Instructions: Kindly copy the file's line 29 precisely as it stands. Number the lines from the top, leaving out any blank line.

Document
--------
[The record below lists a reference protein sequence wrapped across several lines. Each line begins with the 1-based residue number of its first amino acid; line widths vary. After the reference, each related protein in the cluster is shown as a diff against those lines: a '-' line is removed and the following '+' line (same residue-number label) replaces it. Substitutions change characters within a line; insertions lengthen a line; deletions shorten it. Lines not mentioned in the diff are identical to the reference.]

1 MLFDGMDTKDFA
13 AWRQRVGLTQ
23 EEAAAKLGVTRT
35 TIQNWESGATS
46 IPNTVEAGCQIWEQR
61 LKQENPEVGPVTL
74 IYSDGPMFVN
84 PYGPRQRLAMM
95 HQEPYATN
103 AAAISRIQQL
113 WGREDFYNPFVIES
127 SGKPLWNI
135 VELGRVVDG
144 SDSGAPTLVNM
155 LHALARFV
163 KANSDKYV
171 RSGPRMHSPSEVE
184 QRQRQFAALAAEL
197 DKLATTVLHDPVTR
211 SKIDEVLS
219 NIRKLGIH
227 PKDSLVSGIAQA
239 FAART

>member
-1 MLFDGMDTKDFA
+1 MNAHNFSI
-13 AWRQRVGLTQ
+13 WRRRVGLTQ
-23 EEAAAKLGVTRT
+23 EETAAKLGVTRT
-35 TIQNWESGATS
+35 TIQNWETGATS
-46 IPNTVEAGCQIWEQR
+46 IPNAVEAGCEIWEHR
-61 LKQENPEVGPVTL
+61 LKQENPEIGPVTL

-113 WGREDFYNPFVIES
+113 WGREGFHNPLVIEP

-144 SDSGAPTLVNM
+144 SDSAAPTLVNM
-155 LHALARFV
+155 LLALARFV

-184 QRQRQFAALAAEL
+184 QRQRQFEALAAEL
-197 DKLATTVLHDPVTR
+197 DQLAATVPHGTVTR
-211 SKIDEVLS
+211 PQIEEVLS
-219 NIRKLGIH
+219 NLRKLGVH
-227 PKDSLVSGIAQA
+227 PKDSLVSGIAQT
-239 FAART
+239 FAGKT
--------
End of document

+13 WRRRVGLTQ